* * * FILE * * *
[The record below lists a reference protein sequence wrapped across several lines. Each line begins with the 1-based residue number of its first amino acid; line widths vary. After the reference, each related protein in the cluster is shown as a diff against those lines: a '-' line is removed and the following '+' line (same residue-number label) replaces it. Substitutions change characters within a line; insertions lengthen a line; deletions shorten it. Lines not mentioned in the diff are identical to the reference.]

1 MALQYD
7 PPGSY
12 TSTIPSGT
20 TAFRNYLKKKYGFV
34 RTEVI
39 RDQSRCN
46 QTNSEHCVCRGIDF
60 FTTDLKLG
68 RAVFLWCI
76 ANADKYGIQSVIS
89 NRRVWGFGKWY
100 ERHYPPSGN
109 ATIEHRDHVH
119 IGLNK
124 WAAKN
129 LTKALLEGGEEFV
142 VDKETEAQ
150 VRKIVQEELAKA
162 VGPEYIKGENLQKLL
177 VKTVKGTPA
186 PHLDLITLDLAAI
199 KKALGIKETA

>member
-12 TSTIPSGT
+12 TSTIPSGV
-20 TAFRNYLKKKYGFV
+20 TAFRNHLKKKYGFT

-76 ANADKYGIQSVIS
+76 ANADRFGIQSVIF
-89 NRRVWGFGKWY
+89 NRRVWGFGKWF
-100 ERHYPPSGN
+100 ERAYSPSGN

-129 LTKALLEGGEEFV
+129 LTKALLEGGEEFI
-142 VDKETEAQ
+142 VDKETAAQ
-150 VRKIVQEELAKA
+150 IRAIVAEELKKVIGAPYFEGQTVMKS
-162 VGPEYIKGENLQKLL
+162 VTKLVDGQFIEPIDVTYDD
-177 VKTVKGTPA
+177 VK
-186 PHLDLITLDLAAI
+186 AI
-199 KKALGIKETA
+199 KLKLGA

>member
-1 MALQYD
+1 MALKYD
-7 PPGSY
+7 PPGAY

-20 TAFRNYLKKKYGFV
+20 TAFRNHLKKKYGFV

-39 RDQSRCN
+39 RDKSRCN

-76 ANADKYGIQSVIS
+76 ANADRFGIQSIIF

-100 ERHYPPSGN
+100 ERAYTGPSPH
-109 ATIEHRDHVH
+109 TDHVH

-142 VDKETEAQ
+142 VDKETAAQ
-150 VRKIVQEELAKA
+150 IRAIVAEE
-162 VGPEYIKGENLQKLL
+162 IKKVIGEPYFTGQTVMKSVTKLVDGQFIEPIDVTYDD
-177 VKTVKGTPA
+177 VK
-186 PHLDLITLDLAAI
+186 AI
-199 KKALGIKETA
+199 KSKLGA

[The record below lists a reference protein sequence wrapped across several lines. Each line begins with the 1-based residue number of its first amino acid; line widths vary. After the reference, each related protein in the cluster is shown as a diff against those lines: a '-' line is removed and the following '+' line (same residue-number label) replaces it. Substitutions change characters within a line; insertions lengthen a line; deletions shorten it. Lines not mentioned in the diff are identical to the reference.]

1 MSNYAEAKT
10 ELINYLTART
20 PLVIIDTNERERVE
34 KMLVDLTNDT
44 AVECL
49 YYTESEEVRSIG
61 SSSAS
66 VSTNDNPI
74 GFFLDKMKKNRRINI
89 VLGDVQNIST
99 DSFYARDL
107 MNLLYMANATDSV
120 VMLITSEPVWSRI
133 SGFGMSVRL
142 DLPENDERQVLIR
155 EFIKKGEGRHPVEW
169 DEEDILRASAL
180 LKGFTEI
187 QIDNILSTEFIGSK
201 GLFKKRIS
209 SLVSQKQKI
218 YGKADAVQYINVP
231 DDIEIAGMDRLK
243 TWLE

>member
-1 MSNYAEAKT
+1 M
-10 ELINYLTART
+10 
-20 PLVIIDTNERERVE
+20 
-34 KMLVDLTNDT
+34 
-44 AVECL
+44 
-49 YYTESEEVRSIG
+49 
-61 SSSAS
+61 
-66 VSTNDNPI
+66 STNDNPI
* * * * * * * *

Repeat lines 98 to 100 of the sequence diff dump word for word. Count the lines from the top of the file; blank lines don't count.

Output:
218 YGKADAVQYINVP
231 DDIEIAGMDRLK
243 TWLE